MG473      Half Unit
Negotiation Analysis

This information is for the 2019/20 session.

Teacher responsible

Prof David Marsden NAB4.22


This course is available on the CEMS Exchange, Global MSc in Management, Global MSc in Management (CEMS MiM), Global MSc in Management (MBA Exchange), MBA Exchange, MRes/PhD in Management (Employment Relations and Human Resources), MSc in Human Resources and Organisations (International Employment Relations and Human Resource Management), MSc in Management (1 Year Programme), MSc in Management and Strategy and MSc in Social Innovation and Entrepreneurship. This course is available with permission as an outside option to students on other programmes where regulations permit.

Course content

This course highlights the importance of power, tactics, strategy, information and trust in shaping the structure and outcomes of negotiations.  It covers basic negotiation concepts such as distributive and integrative bargaining, sometimes called pie-slicing and pie-expanding approaches, two-party and multi-party negotiation, as well as more advanced issues such as the impact of culture and the psychology of judgement and decision-making. Students will engage in weekly negotiation simulation exercises to help them understand the concepts and develop their negotiating skills.


30 hours of seminars in the LT.

Students on this course will have a reading week in Week 6, in line with departmental policy.

Formative coursework

Students will compile a weekly learning log reflecting on their experience in the negotiation exercises and linking that to the concepts and theories in the literature. Formative feedback is provided on class participation. Students will also complete a formative essay.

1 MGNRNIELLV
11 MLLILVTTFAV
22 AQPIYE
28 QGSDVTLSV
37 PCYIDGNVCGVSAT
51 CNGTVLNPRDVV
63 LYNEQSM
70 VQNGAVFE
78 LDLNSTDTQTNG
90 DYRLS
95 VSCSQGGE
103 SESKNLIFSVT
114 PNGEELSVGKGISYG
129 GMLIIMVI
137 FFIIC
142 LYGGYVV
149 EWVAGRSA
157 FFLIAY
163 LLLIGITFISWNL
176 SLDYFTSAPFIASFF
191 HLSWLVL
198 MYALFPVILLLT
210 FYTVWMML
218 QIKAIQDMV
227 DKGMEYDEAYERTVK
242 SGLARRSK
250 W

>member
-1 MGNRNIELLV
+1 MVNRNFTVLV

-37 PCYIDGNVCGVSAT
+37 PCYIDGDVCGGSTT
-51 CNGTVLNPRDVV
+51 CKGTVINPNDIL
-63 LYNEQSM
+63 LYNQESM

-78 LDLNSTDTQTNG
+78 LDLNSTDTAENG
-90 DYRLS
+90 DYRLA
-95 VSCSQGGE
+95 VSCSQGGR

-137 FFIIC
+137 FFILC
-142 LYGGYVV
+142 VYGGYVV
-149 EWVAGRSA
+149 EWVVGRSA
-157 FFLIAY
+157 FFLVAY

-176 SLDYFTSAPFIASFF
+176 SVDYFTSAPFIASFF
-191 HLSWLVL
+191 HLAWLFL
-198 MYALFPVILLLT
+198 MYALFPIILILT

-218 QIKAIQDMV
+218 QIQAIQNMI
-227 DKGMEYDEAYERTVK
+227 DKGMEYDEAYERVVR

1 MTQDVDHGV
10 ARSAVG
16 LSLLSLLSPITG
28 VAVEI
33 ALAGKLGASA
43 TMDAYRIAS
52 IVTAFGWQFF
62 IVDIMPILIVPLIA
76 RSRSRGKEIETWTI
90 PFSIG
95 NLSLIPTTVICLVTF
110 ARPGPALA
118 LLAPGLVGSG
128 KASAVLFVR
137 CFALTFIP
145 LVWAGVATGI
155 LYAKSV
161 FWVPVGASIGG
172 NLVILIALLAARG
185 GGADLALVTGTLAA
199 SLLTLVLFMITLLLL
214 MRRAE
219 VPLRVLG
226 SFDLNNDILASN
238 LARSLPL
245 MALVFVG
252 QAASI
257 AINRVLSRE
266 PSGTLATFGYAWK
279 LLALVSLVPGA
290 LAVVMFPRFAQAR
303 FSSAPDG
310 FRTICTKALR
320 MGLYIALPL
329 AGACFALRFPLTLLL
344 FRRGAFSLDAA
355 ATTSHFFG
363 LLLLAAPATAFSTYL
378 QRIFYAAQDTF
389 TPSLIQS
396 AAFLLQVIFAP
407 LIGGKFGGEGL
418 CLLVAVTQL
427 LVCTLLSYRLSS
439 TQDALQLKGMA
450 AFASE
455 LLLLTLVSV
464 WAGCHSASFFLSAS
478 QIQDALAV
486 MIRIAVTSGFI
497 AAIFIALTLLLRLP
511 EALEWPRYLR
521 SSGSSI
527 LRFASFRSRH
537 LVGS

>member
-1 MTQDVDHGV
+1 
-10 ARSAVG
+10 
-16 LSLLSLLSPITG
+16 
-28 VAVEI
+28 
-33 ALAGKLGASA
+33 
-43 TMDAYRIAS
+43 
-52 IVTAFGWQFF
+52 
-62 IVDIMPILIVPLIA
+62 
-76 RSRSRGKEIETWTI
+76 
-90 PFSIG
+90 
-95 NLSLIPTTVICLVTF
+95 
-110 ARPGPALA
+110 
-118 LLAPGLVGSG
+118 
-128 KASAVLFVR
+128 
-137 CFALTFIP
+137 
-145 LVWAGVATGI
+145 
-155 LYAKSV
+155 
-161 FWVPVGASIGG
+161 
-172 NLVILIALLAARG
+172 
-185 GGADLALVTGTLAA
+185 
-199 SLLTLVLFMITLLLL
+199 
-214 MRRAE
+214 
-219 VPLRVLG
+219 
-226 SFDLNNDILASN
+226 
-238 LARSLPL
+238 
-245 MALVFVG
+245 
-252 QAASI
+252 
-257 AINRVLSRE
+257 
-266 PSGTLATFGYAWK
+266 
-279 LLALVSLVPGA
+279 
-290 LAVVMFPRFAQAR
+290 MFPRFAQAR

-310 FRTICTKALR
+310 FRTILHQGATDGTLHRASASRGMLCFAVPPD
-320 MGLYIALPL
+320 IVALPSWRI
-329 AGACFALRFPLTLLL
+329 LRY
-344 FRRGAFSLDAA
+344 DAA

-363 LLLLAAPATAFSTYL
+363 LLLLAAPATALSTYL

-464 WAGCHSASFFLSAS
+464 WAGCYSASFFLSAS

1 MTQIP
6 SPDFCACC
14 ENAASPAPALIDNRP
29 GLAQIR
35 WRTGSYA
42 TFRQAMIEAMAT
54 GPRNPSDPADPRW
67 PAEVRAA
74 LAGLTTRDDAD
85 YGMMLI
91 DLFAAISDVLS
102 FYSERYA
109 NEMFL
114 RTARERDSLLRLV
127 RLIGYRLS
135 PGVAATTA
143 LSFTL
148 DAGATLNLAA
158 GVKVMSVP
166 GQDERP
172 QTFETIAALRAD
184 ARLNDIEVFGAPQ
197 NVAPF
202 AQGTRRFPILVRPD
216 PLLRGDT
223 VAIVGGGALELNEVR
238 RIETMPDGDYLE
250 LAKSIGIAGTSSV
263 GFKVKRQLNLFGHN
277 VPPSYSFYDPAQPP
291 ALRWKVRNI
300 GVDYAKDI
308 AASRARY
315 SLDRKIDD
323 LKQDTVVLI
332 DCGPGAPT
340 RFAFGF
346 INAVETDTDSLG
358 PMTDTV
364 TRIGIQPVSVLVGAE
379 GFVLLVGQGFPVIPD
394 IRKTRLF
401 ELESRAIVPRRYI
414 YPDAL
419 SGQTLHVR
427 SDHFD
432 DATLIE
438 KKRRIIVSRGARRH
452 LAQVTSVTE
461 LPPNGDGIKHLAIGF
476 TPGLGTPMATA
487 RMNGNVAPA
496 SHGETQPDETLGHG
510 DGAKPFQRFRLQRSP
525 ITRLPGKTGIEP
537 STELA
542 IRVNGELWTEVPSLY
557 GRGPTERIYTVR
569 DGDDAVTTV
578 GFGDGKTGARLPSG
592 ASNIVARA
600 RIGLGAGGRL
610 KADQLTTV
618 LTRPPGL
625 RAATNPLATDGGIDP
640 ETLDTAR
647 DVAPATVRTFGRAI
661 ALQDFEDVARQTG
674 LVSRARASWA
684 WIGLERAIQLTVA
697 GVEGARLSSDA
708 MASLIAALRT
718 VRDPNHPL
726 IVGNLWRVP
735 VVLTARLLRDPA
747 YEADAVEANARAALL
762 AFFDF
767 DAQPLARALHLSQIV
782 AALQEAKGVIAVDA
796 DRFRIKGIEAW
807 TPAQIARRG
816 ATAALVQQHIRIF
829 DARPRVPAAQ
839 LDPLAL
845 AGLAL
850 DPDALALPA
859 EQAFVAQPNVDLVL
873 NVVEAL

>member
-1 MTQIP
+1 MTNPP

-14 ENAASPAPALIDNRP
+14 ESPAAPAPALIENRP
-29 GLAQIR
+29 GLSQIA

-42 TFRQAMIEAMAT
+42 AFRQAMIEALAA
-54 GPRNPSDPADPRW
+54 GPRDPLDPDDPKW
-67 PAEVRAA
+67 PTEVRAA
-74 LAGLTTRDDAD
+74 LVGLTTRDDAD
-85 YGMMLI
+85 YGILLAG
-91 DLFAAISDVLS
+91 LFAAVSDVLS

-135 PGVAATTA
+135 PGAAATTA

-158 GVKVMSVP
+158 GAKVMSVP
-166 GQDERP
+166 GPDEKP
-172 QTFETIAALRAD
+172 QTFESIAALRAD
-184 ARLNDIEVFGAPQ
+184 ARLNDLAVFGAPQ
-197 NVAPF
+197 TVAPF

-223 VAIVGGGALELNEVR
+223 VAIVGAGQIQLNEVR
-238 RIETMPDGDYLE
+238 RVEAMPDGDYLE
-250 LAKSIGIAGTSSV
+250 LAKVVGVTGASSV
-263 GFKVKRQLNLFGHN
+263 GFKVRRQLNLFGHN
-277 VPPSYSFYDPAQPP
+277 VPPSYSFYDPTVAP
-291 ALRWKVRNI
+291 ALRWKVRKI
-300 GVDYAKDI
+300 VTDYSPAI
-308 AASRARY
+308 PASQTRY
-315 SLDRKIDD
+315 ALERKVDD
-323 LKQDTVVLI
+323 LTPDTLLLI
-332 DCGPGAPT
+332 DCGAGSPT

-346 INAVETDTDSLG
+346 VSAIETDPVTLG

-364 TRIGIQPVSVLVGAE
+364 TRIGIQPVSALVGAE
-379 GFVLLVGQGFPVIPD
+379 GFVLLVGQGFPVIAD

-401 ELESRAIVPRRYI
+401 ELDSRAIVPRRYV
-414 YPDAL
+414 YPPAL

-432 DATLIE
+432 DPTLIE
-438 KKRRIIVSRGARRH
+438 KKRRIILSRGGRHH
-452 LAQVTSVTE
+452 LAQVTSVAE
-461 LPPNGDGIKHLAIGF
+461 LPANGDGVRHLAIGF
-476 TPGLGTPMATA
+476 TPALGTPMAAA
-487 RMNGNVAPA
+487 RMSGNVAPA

Indicative reading

The main text, covering most of the material in the course is: Leigh Thompson, The Mind and Heart of the Negotiator, 6th edn, Pearson, Harlow, 2014. The following are also useful: Roger Fisher and William Ury, Getting to Yes: Negotiating Agreement Without Giving In, Penguin Books, New York, 2012; Ken Binmore, Game theory: A Very Short Introduction, Oxford University Press, Oxford, 2007; and Andrew M. Colman, Game Theory and its Application to the Social and Biological Sciences. Routledge, Hove, 1999.  Students will be expected to read widely in appropriate journals, and a list of references will be provided at the start of the course.


Essay (75%, 2000 words) and learning log (25%) in the LT.

This course utilises continuous assessment. Students are required to submit a Learning Log for each weekly lecture/ negotiation session. The Learning Logs for Weeks 1 and 2 are formative and will not count towards students’ overall grade. The Learning Logs for Weeks 3-11 are summative and students are required to attempt at least six out of the eight summative Logs.

Students who submit between six and eight Learning Logs will receive an overall mark based on their six highest scores. Students who submit less than six Learning Logs will receive a mark of 0 for each missed assessment and will receive an overall mark based on the work they have submitted PLUS the requisite number of zeroes necessary to calculate the grade. Students who fail to attempt any Learning Logs (0 out of 8) will be awarded a Zero Incomplete for the whole course and cannot be awarded the degree until they submit the work at resit. All marks for the Learning Logs will be scaled proportionately.

Deadlines are strictly enforced and late submissions will not be accepted.

Key facts

Department: Management

Total students 2018/19: 158

Average class size 2018/19: 54

Controlled access 2018/19: No

Value: Half Unit

Guidelines for interpreting course guide information

Personal development skills

  • Team working
  • Problem solving
  • Communication
  • Application of numeracy skills